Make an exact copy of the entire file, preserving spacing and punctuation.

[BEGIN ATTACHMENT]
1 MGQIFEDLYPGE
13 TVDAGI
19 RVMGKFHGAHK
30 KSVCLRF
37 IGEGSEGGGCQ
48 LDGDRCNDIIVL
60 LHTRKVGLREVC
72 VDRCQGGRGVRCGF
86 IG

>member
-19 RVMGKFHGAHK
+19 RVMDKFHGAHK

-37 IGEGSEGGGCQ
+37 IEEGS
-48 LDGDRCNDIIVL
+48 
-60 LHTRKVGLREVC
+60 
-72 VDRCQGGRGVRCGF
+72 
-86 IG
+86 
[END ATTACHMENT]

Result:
1 MGQIFEDLYPGE
13 TVDAGI
19 RVMGKFHGAHK
30 KSVCLRF
37 IGEGSEGGGCQ
48 LDGDRCNDIIVL
60 LHTRKVGLREVC
72 VDRCQGGRGVRCGF
86 IG

>member
-19 RVMGKFHGAHK
+19 RVMDKFHGAHK

-37 IGEGSEGGGCQ
+37 IEEGS
-48 LDGDRCNDIIVL
+48 
-60 LHTRKVGLREVC
+60 
-72 VDRCQGGRGVRCGF
+72 
-86 IG
+86 